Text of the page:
Protective Clothing Dr. V. K. Kothari Department of Textile Technology, IIT, Delhi
Materials & Technologies • Processing technologies for specific protective clothing are different, the main processes generally include: • Material manufacturing or selection; • Producing fabrics and other related items; • Finishing, and • Clothing engineering.
Schematic of materials and technologies for manufacturing protective textiles
Steps in selection of protective clothing materials Step 1: Assess hazards • Type of hazard(s) • Severity of the hazard Step 2: Identify relevant standards, specifications, or guidelines • With well defined performance requirements • Not well defined performance requirements
Steps in selection of protective clothing materials Step 3 Screen materials based on protection performance of fabrics, e.g. • Cold climate protection performance • Chemical protection performance • Biological protection performance • Flame and thermal protection performance • Mechanical protection performance Step 4 Select materials based on other major factors • Job performance • Comfort • Cost • Durability • Use, care & maintenance
AGENDA • Look at some aspects related to: • Extreme old protection • Chemical & Biological protection • Radiation protection • Electrical protection • Heat & Flame protection • Mechanical protection • High visibility Protection
Hazards of Extreme Cold Climate • Increased incidence of Arthritis, Rheumatism and Bronchitis • Cold metal injury • Hypothermia - one of the serious hazards of cold exposure • Frostbite
Comfort & Survival Factors in Cold Protective Clothing 1.Physiological Factors • Metabolic heat output • Perspiration rate 2. Environmental Factors • “Wind Chill” • Relative Humidity or Dampness of the Environment
3. Fabric Factors • Thermal insulation • Air permeability • Moisture vapour permeability 4. Design of the Fabric Assembly
The human heat balance equation • Appropriate protection against cold is provided when the human body is in heat • balance at acceptable levels of body temperatures (for example skin and core • temperatures). • This implies that heat losses are equal to metabolic heat production. • The following equation describes the heat balance. • where S is the rate of change in body heat content, • M is the metabolic heat production, • C is the convective heat exchange, • R is the radiative heat exchange, • E is the evaporative heat exchange, • and RES is the respirative/airway heat loss, all in W/m2.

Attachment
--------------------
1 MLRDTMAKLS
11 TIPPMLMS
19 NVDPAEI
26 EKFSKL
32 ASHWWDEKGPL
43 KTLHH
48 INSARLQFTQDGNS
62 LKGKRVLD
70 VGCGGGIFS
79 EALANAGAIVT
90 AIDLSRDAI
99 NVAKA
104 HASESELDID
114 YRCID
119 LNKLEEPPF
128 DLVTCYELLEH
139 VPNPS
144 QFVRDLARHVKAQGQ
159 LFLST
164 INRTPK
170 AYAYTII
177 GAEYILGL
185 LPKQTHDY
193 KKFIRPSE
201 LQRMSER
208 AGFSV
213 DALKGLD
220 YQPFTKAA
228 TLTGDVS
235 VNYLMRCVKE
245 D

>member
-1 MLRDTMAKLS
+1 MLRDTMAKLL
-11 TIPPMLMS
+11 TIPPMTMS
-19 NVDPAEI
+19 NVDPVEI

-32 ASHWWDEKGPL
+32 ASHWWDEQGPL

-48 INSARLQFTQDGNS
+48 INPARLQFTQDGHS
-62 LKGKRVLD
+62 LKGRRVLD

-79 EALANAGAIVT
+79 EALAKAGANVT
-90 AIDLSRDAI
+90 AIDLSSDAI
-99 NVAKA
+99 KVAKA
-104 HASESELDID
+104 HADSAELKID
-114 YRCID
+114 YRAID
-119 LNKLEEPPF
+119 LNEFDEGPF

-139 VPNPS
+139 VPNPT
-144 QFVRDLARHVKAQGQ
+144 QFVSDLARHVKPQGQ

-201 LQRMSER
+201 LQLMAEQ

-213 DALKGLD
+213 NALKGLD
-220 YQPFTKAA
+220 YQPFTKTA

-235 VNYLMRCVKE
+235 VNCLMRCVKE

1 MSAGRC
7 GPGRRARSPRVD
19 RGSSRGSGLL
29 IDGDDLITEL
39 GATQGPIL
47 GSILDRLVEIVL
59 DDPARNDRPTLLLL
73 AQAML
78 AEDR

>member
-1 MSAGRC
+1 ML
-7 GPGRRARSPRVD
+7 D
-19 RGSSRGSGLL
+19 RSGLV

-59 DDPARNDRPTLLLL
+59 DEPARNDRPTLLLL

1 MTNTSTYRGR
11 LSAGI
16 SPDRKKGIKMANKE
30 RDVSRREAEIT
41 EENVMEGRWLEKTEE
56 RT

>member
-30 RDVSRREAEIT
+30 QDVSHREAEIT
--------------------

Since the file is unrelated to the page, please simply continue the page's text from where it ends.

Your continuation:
Measurements of clothing performance • Thermal insulation • Evaporative resistance • Wind resistance • Water resistance
Category of Fibres which provides Thermal Insulation A. Heat Insulating -to entrap as much air as possible. - Low compressibility and high resilience - Conventional fibres, hollow fibres & high bulk fibres
B. Heat Absorbing -to maintain the microclimate inside the clothing - Solar radiation absorbing fibre and fibres containing ceramic particles to absorb IR radiation C. Heat Storing - Phase change materials
Types of Layer- Combination • Outer layer should provide adequate resistance to wind penetration & should be water vapour permeable • Next-to-skin layer of the garment should wick the liquid sweat away from the body rapidly • Middle layer(s) should provide the main insulation. Body heat should be reflected back using a inner reflective layer.
Structural Model of a Cold Weather Protective Clothing
Engineered Fibres • An unique polyester fibre such as Primaloft • Air pockets increases the thermal resistance and help it to resist the passage of water while allowing body moisture in form of water vapour to escape
Insulation through Incorporation of Integrated Heating Panels • Light weight, washable heating panels powered by batteries are laminated in the fabric
Smart Polymeric Membranes • Laminated fabrics made from monolithic breathable membrane which react to build up of heat and moisture • As the microclimate temperature rises, the openings between the polymer molecules in the membrane expand, thereby increasing the fabric moisture permeability. As the temperature drops the pores in the fabric close, thereby trapping heat.
Chemical Protection Chemical Hazard • Affects human based on its characteristics and mode of entry • Chemicals present a variety of hazards such as toxicity, corrosiveness, flammability, reactivity, and oxygen deficiency • Routes of chemical entry into the human body are oral, respiratory, and dermal • Dermal exposure considered primary mechanism of chemical entry through human body
Chemical Resistant Clothing • It provides an effective barrier between the chemicals used & area of the body to be protected • No single material will protect against all chemicals • Appropriate chemical resistant clothing must demonstrate: No penetration No significant degradation Low permeation rate